This post is incomplete…
This post is aimed at the Matric Learner preparing for theory assessment: it covers work from the entire CAT syllabus. Much of this theory was covered in Grades 10 & 11 and should serve as revision.
Definition: a (computer) network is defined as two or more computer devices connected to each other.
The physical network is therefore made up of a variety of devices and connections:
- The devices could be any number of things: PC’s, laptops, servers, printers, Smart TV’s.
- The connections could be components ranging from UTP cable, Wi-Fi adapters, WIMAX infrastructure, routers, switches, optic fiber cables and more.
In addition to the physical components, there is software that is installed, such as operating systems for servers and firewall software.
Finally, there are a set of protocols (for example HTTP/HTTPS, FTP) and related technologies (for example encryption) that are employed on the network.
If you like technical detail and are interested in Networking as a career possibility, it is worth Googling “network OSI model”.
Network topology is the arrangement of the elements of a communication network. In CAT we describe the arrangement of various types of telecommunication networks as being a PAN, HAN, LAN, WLAN, CAN, MAN, WAN, GAN, peer-to-peer, server-client, etc.
The Internet is a public network spanning the entire globe. It is a massive network of networks. It was designed to be freely accessible to everyone. The Internet is an example of a GAN.
The World Wide Web is a service running on the Internet. It is made up of websites that contain webpages and other media such as images, videos and more. These websites and webpages are linked together using hyperlinks.
An intranet is similar to the internet in a number of ways: it is a network, it can contain a variety of resources (webpages, documents, etc). It is different in that it is not public: access is restricted to users within a company or organisation.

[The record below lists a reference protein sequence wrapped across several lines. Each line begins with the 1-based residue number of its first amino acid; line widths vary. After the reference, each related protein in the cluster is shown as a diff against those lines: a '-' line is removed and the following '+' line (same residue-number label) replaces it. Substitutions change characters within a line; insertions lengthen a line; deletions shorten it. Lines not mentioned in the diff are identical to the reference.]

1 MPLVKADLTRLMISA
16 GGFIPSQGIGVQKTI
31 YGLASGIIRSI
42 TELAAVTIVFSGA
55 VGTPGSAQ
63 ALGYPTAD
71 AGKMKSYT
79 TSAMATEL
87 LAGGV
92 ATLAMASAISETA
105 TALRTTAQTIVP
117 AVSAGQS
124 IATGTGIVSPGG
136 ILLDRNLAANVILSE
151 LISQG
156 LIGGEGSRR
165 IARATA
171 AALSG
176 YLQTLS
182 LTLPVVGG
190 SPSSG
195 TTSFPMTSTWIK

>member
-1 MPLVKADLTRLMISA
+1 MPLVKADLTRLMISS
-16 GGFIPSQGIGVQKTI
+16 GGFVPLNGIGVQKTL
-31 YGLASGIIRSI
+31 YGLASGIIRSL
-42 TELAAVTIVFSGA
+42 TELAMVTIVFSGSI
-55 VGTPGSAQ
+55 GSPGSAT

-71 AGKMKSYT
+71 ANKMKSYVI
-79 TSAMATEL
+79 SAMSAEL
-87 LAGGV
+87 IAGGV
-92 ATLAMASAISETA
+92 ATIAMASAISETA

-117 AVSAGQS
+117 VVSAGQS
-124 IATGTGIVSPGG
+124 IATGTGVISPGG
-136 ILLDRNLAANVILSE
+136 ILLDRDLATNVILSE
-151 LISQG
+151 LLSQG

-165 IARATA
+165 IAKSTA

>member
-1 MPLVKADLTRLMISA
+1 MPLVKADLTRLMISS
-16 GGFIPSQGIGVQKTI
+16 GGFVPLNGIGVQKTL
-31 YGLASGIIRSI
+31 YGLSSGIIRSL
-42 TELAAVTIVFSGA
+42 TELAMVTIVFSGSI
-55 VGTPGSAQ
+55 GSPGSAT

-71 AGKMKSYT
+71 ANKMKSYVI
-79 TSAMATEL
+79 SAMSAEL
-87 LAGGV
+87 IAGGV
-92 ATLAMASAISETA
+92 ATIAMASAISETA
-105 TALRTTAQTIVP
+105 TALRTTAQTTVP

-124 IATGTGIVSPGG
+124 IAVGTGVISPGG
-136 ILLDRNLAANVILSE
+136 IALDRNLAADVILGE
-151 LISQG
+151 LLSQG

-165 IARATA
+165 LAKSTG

A Virtual Private Network is an encrypted, private network running over a public network. This enables a smaller, localised network such as a LAN in an office building to be accessible from a remote location such as a customers office or an employee’s home by extending it over the Internet.
For example, let us imagine that you worked in an office with a laptop. Whilst at the office, your laptop is able to access the office network as it is connected via a standard ethernet cable. This means being able to use all the shared resources available on the LAN: printers, file servers, intranet and Internet connection.
However, next week you will be working from home with your laptop. You have Internet access at home, but how will you access your files on the file server or the company Intranet? Via VPN access, of course! You will connect to the Internet and sign on to the VPN server. The Internet then acts as the “cable” connecting you to your office LAN. Of course, now all your classified work information is travelling over the Internet. Not to worry: the VPN server encrypts all the data travelling across the connection.
A hotspot descibes a limited space (such as a coffee shop, airport terminal, shopping mall) in which a Wi-Fi connection is made available to the public. Connecting to the hotspot may require a password. A fee may be charged or it may be free.
This is when a device such as a smartphone has the ability to share its data connection (3G/LTE etc.) with other devices (another smartphone or a laptop) so that they can access the network. This allows you to share a connection to the internet. On an Android smartphone, for example, the Mobile Hotspot feature allows you to:
- activate the Mobile Hotspot feature on your smartphone so that your friend can connect to your smartphone using Bluetooth to use your data connection or vice versa.
- you can connect a laptop to a smartphone so that the laptop can access the internet using the smartphone’s data connection
The person sharing their connection pays for the data of both users.
Advantages of a Network
- Almost instant communication
- Sharing of information
- Sharing of resources (printer, internet connection, file server etc)
- Centralisation of security, data
- Remote access
Disadvantages of a Network
- Network resources unavailable if the network is not functioning
- Additional security risks
- Once security has been compromised at any point the entire network may be at risk
- Viruses are often designed to spread over networks (“worms”)
- The extra cost of hardware and software
- Can be expensive to set up and maintain
- Requires specialised knowledge/skills
Questions from past papers
Grade 12 P2 Prelim 2018 WCED
1.5 Which ONE of the following refers to a private internal network that can be accessed only by employees outside the company building?